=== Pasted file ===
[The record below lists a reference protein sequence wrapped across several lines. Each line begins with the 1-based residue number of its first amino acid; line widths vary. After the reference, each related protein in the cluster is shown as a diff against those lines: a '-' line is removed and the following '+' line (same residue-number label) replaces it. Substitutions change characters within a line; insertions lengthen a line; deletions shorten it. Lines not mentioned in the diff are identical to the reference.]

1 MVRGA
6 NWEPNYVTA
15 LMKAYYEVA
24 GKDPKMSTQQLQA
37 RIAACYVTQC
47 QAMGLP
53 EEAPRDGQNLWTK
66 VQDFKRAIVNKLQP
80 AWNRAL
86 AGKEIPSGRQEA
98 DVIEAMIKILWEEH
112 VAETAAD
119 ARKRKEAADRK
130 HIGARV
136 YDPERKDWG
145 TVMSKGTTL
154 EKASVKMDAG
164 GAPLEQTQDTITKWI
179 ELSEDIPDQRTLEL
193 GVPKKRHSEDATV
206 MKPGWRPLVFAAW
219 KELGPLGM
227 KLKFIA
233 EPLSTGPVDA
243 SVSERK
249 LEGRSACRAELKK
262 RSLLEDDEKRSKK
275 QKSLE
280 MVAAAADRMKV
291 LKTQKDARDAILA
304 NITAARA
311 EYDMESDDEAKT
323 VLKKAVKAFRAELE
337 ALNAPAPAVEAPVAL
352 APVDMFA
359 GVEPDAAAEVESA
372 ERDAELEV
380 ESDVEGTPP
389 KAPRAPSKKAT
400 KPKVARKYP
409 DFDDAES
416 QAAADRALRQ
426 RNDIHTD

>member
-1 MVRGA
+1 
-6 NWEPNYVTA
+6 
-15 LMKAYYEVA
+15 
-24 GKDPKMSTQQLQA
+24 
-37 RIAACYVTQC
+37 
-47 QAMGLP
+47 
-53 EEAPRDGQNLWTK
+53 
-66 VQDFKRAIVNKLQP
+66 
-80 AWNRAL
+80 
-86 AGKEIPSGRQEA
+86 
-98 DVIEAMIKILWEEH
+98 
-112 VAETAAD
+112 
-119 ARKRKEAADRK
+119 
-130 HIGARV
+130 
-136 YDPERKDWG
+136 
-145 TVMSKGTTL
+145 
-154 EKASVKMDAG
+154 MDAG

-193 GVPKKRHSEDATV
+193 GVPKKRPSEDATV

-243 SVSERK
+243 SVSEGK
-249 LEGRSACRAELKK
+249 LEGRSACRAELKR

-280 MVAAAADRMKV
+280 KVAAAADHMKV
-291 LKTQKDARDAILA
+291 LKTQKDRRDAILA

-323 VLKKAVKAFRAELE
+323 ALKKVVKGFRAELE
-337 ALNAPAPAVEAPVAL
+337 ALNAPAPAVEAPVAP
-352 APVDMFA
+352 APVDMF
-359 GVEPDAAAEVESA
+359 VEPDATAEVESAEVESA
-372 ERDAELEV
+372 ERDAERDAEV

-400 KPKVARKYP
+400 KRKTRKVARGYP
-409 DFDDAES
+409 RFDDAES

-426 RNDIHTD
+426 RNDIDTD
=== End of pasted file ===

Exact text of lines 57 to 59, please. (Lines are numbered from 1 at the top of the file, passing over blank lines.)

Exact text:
+47 
-53 EEAPRDGQNLWTK
+53 